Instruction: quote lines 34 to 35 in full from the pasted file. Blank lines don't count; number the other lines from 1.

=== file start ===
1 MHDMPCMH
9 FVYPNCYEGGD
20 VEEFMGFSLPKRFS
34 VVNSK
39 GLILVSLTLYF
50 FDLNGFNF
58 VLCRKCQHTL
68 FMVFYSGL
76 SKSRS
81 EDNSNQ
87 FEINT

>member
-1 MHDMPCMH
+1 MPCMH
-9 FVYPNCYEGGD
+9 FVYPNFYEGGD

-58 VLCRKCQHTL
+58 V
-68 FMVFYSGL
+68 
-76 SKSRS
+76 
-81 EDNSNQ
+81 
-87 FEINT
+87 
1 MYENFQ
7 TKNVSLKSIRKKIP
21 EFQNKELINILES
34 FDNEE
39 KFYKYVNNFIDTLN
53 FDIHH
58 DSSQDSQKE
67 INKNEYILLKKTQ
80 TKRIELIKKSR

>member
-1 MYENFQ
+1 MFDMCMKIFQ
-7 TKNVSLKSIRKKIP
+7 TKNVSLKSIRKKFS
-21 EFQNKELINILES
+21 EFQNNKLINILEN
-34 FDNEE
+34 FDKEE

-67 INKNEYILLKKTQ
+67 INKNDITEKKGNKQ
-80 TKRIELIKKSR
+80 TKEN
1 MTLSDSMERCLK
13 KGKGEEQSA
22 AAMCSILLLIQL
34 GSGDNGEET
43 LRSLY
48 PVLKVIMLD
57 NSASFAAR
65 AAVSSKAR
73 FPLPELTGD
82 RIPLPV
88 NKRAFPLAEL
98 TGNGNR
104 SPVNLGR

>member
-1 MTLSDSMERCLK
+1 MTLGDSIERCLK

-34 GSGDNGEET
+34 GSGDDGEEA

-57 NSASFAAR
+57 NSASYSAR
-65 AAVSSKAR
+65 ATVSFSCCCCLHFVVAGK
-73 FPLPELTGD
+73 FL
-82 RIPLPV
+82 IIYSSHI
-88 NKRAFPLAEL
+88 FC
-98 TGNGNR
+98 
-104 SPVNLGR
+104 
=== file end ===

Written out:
67 INKNEYILLKKTQ
80 TKRIELIKKSR